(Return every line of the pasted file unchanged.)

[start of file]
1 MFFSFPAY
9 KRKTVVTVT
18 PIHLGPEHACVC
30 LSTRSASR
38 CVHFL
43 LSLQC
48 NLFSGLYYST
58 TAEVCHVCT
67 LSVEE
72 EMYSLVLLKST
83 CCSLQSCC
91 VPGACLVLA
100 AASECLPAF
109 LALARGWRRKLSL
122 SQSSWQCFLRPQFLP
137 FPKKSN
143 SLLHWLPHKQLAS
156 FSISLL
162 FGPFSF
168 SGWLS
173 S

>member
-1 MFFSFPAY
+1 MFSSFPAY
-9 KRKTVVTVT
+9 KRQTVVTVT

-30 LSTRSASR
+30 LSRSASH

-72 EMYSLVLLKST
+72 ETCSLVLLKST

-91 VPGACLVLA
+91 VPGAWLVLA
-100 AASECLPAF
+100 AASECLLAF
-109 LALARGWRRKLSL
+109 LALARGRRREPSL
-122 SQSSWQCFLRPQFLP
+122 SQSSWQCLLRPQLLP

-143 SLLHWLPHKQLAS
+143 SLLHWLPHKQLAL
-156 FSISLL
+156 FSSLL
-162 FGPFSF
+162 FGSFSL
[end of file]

1 MFFSFPAY
9 KRKTVVTVT
18 PIHLGPEHACVC
30 LSTRSASR
38 CVHFL
43 LSLQC
48 NLFSGLYYST
58 TAEVCHVCT
67 LSVEE
72 EMYSLVLLKST
83 CCSLQSCC
91 VPGACLVLA
100 AASECLPAF
109 LALARGWRRKLSL
122 SQSSWQCFLRPQFLP
137 FPKKSN
143 SLLHWLPHKQLAS
156 FSISLL
162 FGPFSF
168 SGWLS
173 S

>member
-1 MFFSFPAY
+1 MFSSFPAY
-9 KRKTVVTVT
+9 KRQTVVTVT

-30 LSTRSASR
+30 LSRSASH

-72 EMYSLVLLKST
+72 ETCSLVLLKST

-91 VPGACLVLA
+91 VPGAWLVLA
-100 AASECLPAF
+100 AASECLLAF
-109 LALARGWRRKLSL
+109 LALARGRRREPSL
-122 SQSSWQCFLRPQFLP
+122 SQSSWQCLLRPQLLP

-143 SLLHWLPHKQLAS
+143 SLLHWLPHKQLAL
-156 FSISLL
+156 FSSLL
-162 FGPFSF
+162 FGSFSL